The mucus in your nose serves many functions. Its colour can tell you and your doctor a lot about what’s going on in your body. While this is not enough to diagnose anything outright, it offers a unique glimpse into your body’s strange ways of telling you that something’s up.
Clear mucus is totally normal. The body naturally produces about 1.42 litres of it every day – enough to fill a large ice cream container. It keeps your nasal passages lubricated and germ-free by acting as a moisturising barrier against dehydration and foreign objects, including bacteria and viruses. But if the amount drastically increases, it could mean you’re suffering from allergies or the start of a cold or flu.
This could mean a bunch of different things. Most often it means that your nasal passages are irritated and swollen, restricting mucus flow and causing it to dry out. This could be due to a nasal infection or a cold. But dairy products, allergies, and eating dehydrating foods such as coffee, tea, and alcohol can also turn your mucus white. Acid reflux (also known as heartburn) or dry conditions may also be the culprit.
When you have an infection, your immune system’s white blood cells rush to the site to fight and destroy the pathogenic invader. After they’ve done their job and die, they’re flushed out of your body with your mucus, and in the process can dye it yellow. Yellow mucus doesn’t mean that you need antibiotics, but it means your body is fighting something; possibly a cold. At this point, you may want to wait it out and hope things don’t improve after 10 to 14 days.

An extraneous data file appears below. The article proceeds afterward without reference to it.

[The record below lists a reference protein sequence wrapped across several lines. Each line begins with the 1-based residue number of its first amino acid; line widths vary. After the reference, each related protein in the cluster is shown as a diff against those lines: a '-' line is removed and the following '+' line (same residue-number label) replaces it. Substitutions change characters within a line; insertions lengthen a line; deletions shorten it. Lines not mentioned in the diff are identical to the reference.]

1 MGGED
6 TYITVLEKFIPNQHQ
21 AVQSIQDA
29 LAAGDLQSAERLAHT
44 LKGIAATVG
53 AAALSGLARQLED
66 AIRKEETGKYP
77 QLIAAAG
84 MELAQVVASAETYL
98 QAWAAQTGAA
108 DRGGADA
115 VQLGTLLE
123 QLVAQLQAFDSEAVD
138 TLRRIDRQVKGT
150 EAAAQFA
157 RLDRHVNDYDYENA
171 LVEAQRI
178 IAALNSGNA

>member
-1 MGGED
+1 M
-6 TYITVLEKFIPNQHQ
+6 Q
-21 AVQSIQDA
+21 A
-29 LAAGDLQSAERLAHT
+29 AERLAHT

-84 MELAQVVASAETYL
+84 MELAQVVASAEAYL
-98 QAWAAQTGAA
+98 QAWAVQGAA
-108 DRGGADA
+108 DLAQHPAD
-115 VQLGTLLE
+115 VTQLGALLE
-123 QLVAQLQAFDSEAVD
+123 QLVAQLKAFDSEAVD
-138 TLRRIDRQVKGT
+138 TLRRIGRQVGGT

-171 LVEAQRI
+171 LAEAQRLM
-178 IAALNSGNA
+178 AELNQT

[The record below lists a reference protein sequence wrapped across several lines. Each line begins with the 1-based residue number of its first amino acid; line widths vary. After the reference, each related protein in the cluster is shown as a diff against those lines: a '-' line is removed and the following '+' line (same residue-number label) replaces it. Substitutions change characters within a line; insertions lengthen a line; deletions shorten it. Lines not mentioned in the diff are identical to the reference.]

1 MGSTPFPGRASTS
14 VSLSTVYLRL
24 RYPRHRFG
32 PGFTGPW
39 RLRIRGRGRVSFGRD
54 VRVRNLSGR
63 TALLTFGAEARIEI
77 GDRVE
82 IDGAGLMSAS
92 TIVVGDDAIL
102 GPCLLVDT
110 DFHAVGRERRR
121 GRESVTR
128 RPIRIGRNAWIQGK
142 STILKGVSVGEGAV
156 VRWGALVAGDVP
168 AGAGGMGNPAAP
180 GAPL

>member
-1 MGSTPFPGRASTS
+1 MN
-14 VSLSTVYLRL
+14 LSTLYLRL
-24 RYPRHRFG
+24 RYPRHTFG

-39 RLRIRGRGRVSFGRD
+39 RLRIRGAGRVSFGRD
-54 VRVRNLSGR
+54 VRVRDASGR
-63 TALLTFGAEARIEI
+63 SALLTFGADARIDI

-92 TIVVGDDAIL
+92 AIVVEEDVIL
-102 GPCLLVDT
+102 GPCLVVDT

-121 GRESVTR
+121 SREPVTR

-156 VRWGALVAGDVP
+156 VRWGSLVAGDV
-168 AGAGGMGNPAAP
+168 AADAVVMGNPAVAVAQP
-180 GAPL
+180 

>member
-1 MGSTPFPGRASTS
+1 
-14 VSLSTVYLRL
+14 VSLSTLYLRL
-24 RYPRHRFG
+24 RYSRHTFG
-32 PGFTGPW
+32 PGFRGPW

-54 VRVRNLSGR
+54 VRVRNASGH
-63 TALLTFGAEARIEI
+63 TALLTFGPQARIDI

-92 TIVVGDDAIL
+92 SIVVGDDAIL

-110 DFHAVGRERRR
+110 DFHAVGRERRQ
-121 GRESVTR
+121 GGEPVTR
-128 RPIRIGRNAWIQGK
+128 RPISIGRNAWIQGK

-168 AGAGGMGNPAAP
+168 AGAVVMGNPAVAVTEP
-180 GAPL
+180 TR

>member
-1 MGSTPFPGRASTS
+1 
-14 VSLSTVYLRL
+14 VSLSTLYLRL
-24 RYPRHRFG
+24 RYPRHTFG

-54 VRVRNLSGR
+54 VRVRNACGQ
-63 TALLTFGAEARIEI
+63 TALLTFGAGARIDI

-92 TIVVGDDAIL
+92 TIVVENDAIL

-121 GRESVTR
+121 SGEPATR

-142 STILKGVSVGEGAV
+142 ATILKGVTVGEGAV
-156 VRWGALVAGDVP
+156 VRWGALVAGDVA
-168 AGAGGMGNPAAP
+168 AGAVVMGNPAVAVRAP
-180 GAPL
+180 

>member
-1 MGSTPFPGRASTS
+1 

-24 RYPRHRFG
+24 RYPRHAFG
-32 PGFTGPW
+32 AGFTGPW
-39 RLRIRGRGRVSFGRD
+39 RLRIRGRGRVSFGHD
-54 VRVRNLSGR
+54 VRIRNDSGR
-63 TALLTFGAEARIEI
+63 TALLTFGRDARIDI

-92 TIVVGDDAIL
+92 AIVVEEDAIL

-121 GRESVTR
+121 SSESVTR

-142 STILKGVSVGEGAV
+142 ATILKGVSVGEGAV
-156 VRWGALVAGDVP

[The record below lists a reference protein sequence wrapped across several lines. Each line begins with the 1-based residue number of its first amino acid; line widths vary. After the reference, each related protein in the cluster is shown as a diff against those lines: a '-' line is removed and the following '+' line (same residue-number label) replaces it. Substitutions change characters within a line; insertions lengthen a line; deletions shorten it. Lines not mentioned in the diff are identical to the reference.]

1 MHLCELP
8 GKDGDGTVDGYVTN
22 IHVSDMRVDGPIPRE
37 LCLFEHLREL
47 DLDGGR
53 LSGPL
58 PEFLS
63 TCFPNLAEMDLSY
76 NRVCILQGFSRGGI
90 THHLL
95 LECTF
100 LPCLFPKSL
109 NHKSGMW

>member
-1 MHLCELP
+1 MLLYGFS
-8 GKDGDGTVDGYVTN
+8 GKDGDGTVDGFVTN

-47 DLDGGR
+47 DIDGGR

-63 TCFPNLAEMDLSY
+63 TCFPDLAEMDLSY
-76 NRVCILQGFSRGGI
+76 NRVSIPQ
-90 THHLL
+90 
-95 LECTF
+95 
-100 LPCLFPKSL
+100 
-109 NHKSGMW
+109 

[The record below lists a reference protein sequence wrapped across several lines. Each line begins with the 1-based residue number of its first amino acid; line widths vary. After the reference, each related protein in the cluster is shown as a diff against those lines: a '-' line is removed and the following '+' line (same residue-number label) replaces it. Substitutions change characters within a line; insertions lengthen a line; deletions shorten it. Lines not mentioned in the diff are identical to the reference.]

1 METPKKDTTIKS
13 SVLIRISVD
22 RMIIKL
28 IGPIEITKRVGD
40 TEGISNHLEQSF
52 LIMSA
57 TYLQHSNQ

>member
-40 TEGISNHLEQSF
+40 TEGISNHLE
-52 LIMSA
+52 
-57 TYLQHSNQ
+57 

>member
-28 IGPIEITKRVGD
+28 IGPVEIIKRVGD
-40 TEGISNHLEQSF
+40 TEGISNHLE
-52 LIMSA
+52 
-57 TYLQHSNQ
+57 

Your mucus can turn green from the even larger build-up of dead white blood cells. This potentially means that your body is using many reinforcements to fight the infection, and perhaps it’s losing the battle. This is especially true if your mucus has been green for a few weeks or longer. If that’s the case, you should see your doctor; especially if you have a fever or feel nauseated.
Bloody mucus signals that there’s a lot going on in your nasal passages, including dryness and irritation, and the tissues have become damaged. This be due to allergies, infection, and lots of blowing or rubbing. Physical trauma – like walking into a wall, face-first – can also turn your snot red
When blood from your nasal lining dries, it can mix with the mucus and turn brown. But brown mucus isn’t always because of blood. It could also be dirt, dust, or discolouration from inhaling smoke. If you’re coughing up brown mucus, though, you should see a doctor because this could be a sign of bronchitis (or inflammation of the bronchial tubes which carry air from your nose to your lungs).
Black mucus can materialise after inhaling dirt or dust; or after smoking cigarettes. It can also signal a serious fungal infection, especially if you have a compromised immune system. If your mucus is black for no obvious reason, you should see a doctor. This is especially true if you have a fever, chills, or have difficulty breathing.